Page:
Bike Advocacy on the Move in Ohio [LAB] @yaybikes gets recognition!

Last month, the League released its 2012 Bicycle Friendly States Ranking and the Buckeye State came in at #37. But, while they still face challenge in funding, infrastructure, legislative support, and public opinion, bike advocates are making headway — and improving Ohio for bicyclists.
The Ohio Bicycle Federation is making progress for cyclists in the Buckeye State
Ohio has a long history of cycling, but it is only recently that bicycles have been widely seen as a means of transportation as well as recreation. Bicycle-friendly legislation and construction are laying the foundation for better bicycle safety, but laws and lanes aren’t likely to boost cycling without the support of an understanding public. This is where advocacy can make all the difference. Luckily, strong advocates in Ohio are providing support and encouragement for longtime cyclists and new riders alike, while easing the concerns of motorists through awareness campaigns.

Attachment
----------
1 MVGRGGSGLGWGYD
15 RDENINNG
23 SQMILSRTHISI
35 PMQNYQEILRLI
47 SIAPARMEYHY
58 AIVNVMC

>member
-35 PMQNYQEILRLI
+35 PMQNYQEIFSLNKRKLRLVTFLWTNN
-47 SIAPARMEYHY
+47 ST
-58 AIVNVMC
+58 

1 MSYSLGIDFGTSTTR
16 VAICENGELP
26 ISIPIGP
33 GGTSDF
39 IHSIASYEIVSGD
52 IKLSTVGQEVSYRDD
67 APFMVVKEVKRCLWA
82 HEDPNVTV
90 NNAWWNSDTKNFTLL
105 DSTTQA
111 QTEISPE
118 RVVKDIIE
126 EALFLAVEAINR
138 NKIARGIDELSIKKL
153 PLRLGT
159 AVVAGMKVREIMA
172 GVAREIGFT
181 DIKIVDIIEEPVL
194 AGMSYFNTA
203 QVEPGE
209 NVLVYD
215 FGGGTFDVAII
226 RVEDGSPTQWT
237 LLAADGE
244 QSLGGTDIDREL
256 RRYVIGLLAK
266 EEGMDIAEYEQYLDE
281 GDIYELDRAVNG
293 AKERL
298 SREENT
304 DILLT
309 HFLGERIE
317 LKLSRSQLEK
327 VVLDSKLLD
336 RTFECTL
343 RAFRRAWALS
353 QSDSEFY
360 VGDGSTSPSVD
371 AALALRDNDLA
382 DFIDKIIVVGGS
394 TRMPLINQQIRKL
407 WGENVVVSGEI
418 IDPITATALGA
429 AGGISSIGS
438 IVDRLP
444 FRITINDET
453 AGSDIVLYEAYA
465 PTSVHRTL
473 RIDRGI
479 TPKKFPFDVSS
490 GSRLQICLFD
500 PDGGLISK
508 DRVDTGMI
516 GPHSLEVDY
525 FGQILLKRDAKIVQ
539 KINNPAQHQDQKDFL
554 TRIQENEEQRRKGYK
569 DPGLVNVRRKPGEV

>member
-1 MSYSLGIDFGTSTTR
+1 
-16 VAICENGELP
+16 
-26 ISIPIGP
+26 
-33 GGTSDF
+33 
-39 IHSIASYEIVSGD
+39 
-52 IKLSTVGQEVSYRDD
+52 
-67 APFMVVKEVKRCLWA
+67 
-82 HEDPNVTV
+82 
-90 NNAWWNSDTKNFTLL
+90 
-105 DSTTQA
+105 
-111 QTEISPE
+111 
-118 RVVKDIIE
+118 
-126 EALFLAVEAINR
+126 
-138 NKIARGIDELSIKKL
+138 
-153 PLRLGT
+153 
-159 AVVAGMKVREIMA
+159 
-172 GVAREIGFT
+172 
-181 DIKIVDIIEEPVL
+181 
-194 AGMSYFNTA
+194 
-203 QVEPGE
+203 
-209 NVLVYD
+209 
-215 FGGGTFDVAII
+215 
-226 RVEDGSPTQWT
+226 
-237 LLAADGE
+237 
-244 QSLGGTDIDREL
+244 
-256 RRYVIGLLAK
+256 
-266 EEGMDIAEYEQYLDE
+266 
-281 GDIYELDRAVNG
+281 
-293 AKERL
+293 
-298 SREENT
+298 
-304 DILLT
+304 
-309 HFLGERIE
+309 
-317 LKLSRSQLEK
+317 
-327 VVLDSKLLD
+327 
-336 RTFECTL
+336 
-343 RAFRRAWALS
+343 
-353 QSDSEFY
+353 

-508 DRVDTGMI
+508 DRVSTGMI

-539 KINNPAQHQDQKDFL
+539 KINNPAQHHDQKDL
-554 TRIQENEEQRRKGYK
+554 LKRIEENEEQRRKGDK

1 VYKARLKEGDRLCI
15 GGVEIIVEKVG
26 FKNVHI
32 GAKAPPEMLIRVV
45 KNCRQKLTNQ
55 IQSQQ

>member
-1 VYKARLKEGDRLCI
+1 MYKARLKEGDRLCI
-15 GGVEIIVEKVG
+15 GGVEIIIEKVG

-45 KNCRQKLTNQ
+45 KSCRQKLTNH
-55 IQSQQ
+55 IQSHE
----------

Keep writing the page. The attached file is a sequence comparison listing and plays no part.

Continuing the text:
In a state where municipal law is so important, local advocacy has an advantage over statewide efforts. Cleveland has passed a complete streets ordinance and Cincinnati was designated a Bronze Bicycle Friendly Community both thanks to dedicated local advocates. “Advocacy in Cleveland has shifted from a small group of voices advocating only for rights to the road, to a large voice of people advocating for more livable, bike friendly neighborhoods,” said Jacob VanSickle of Bike Cleveland. “Advocacy’s role in the future will be to push for more progress on street bike infrastructure like cycle-tracks. We will also need to advocate for continued motorist and cyclist education on sharing the road. Our goal is to get more people on bikes more often. To do this we need to design and rebuild our streets to be intuitive. They need to be able to accommodate all types of cyclists, including youth, beginner, and advanced.”